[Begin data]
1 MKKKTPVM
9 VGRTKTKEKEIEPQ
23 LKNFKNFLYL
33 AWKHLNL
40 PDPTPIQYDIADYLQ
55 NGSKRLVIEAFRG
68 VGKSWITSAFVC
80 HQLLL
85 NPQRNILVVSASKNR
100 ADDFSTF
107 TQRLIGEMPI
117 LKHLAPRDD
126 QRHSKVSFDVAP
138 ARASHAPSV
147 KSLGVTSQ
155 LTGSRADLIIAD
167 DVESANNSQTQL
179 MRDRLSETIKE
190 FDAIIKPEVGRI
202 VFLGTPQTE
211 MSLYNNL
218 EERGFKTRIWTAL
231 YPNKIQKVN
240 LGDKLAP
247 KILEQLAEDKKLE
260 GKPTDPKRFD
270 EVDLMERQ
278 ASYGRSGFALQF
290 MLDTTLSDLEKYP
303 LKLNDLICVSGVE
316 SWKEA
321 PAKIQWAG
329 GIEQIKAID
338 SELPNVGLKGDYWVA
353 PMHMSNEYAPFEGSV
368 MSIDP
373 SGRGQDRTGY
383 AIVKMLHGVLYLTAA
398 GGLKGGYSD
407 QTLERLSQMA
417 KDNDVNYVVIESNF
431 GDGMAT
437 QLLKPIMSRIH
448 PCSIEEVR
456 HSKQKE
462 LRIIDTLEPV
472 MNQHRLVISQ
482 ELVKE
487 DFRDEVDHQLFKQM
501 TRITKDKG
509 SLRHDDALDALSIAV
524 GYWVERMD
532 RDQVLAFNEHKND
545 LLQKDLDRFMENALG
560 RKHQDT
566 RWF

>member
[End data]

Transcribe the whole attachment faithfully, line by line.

1 MKKKTPVM
9 VGRTKTKEKEIEPQ
23 LKNFKNFLYL
33 AWKHLNL
40 PDPTPIQYDIADYLQ
55 NGSKRLVIEAFRG
68 VGKSWITSAFVC
80 HQLLL
85 NPQRNILVVSASKNR
100 ADDFSTF
107 TQRLIGEMPI
117 LKHLAPRDD
126 QRHSKVSFDVAP
138 ARASHAPSV
147 KSLGVTSQ
155 LTGSRADLIIAD
167 DVESANNSQTQL
179 MRDRLSETIKE
190 FDAIIKPEVGRI
202 VFLGTPQTE
211 MSLYNNL
218 EERGFKTRIWTAL
231 YPNKIQKVN
240 LGDKLAP
247 KILEQLAEDKKLE
260 GKPTDPKRFD
270 EVDLMERQ
278 ASYGRSGFALQF
290 MLDTTLSDLEKYP
303 LKLNDLICVSGVE
316 SWKEA
321 PAKIQWAG
329 GIEQIKAID
338 SELPNVGLKGDYWVA
353 PMHMSNEYAPFEGSV
368 MSIDP
373 SGRGQDRTGY
383 AIVKMLHGVLYLTAA
398 GGLKGGYSD
407 QTLERLSQMA
417 KDNDVNYVVIESNF
431 GDGMAT
437 QLLKPIMSRIH
448 PCSIEEVR
456 HSKQKE
462 LRIIDTLEPV
472 MNQHRLVISQ
482 ELVKE
487 DFRDEVDHQLFKQM
501 TRITKDKG
509 SLRHDDALDALSIAV
524 GYWVERMD
532 RDQVLAFNEHKND
545 LLQKDLDRFMENALG
560 RKHQDT
566 RWF

>member